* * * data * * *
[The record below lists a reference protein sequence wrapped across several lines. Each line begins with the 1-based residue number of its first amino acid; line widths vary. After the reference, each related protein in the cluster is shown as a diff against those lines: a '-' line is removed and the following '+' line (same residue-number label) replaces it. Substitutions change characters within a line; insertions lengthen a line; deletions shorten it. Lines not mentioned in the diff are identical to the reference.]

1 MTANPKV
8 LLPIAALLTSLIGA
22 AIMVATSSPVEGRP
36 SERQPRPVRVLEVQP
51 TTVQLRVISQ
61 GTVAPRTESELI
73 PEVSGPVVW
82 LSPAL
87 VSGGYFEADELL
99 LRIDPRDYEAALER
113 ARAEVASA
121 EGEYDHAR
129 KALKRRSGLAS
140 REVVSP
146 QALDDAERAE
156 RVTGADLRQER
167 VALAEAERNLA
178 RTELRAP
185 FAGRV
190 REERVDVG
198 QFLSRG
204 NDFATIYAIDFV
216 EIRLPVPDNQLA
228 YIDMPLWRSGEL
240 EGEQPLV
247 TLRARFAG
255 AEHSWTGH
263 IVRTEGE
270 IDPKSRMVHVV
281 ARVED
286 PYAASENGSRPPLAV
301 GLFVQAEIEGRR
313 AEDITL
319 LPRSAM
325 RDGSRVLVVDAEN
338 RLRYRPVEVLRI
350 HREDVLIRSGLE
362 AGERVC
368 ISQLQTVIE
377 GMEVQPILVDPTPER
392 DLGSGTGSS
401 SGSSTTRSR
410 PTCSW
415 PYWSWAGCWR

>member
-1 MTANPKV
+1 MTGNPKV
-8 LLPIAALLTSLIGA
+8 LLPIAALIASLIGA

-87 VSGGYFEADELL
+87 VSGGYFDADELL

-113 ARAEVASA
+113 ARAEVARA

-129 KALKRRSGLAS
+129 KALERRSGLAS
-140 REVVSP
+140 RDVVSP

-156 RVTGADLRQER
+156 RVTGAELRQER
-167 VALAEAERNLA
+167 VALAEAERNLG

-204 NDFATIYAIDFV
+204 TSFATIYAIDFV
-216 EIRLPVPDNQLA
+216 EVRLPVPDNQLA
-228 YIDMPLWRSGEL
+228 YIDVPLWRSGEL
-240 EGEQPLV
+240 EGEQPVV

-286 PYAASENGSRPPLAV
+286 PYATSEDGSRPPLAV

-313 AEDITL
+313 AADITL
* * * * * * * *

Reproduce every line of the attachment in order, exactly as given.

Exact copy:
[The record below lists a reference protein sequence wrapped across several lines. Each line begins with the 1-based residue number of its first amino acid; line widths vary. After the reference, each related protein in the cluster is shown as a diff against those lines: a '-' line is removed and the following '+' line (same residue-number label) replaces it. Substitutions change characters within a line; insertions lengthen a line; deletions shorten it. Lines not mentioned in the diff are identical to the reference.]

1 MTANPKV
8 LLPIAALLTSLIGA
22 AIMVATSSPVEGRP
36 SERQPRPVRVLEVQP
51 TTVQLRVISQ
61 GTVAPRTESELI
73 PEVSGPVVW
82 LSPAL
87 VSGGYFEADELL
99 LRIDPRDYEAALER
113 ARAEVASA
121 EGEYDHAR
129 KALKRRSGLAS
140 REVVSP
146 QALDDAERAE
156 RVTGADLRQER
167 VALAEAERNLA
178 RTELRAP
185 FAGRV
190 REERVDVG
198 QFLSRG
204 NDFATIYAIDFV
216 EIRLPVPDNQLA
228 YIDMPLWRSGEL
240 EGEQPLV
247 TLRARFAG
255 AEHSWTGH
263 IVRTEGE
270 IDPKSRMVHVV
281 ARVED
286 PYAASENGSRPPLAV
301 GLFVQAEIEGRR
313 AEDITL
319 LPRSAM
325 RDGSRVLVVDAEN
338 RLRYRPVEVLRI
350 HREDVLIRSGLE
362 AGERVC
368 ISQLQTVIE
377 GMEVQPILVDPTPER
392 DLGSGTGSS
401 SGSSTTRSR
410 PTCSW
415 PYWSWAGCWR

>member
-1 MTANPKV
+1 MTGNPKV
-8 LLPIAALLTSLIGA
+8 LLPIAALIASLIGA

-87 VSGGYFEADELL
+87 VSGGYFDADELL

-113 ARAEVASA
+113 ARAEVARA

-129 KALKRRSGLAS
+129 KALERRSGLAS
-140 REVVSP
+140 RDVVSP

-156 RVTGADLRQER
+156 RVTGAELRQER
-167 VALAEAERNLA
+167 VALAEAERNLG

-204 NDFATIYAIDFV
+204 TSFATIYAIDFV
-216 EIRLPVPDNQLA
+216 EVRLPVPDNQLA
-228 YIDMPLWRSGEL
+228 YIDVPLWRSGEL
-240 EGEQPLV
+240 EGEQPVV

-286 PYAASENGSRPPLAV
+286 PYATSEDGSRPPLAV

-313 AEDITL
+313 AADITL